In July 2019, CU Denver Urban and Regional Planning Professor Jeremy Németh and Alessandro Rigolon from the University of Utah's Department of City and Metropolitan Planning (formerly the University of Illinois at Urbana-Champaign) published a study in the journal Urban Studies titled "Green gentrification or ‘just green enough’: Do park location, size and function affect whether a place gentrifies or not?"
Recent research shows that the establishment of new parks in historically disinvested neighborhoods can result in housing price increases and the displacement of low-income people of color. Some suggest that a ‘just green enough’ approach, in particular its call for the creation of small parks and nearby affordable housing, can reduce the chances of this phenomenon some call ‘green gentrification’. Yet, no study has tested these claims empirically across a sample of diverse cities.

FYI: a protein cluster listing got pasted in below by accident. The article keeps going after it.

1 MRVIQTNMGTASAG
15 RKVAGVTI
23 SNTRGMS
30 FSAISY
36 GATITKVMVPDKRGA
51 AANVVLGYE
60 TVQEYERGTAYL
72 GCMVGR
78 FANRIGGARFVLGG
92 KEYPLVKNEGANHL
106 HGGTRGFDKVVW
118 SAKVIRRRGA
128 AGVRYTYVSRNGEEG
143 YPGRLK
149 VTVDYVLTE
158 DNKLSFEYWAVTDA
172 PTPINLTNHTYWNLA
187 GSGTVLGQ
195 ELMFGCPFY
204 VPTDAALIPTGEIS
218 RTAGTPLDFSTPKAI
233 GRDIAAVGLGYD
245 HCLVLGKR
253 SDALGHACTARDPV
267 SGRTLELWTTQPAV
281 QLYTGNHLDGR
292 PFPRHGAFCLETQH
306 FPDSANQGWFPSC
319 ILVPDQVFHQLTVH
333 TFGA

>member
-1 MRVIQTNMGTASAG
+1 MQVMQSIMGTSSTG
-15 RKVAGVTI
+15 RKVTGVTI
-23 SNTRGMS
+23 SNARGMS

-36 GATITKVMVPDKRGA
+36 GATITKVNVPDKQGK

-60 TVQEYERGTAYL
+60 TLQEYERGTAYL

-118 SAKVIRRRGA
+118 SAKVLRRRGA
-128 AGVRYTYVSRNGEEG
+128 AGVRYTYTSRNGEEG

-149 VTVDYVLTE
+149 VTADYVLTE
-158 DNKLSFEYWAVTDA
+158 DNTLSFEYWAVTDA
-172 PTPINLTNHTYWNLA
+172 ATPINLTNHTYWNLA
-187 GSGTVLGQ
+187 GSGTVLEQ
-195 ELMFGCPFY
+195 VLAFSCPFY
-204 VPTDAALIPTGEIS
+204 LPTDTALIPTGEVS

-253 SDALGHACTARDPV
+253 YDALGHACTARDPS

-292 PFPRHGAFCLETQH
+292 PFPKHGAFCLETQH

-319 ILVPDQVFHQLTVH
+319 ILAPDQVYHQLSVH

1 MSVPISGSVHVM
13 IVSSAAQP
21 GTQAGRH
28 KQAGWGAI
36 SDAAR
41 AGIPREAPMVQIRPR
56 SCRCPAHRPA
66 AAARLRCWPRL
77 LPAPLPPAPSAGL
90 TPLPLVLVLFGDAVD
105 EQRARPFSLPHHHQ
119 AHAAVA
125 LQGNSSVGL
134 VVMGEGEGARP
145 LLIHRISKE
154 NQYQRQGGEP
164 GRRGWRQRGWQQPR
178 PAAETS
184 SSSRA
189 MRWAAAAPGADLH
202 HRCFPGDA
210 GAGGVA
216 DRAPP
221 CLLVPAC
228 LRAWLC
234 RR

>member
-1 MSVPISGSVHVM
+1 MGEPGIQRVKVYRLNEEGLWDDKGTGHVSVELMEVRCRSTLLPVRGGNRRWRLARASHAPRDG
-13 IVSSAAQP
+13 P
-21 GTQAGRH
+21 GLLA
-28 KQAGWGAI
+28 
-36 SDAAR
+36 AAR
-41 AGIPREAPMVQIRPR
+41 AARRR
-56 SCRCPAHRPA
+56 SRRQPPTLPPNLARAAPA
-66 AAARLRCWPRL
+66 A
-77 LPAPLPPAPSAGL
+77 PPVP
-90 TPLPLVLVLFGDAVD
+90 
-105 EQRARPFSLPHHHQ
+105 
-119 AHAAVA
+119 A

Focusing on 10 cities in the United States, we run multilevel logistic regressions to uncover whether the location (distance from downtown), size and function (active transportation) of new parks built in the 2000–2008 and 2008–2015 periods predict whether the census tracts around them gentrified. The study finds that park function and location are strong predictors of gentrification, whereas park size is not. In particular, new greenway parks with an active transportation component built in the 2008–2015 period triggered gentrification more than other park types, and new parks located closer to downtown tend to foster gentrification more than parks on a city’s outskirts. These findings call into question the ‘just green enough’ claim that small parks foster green gentrification less than larger parks do.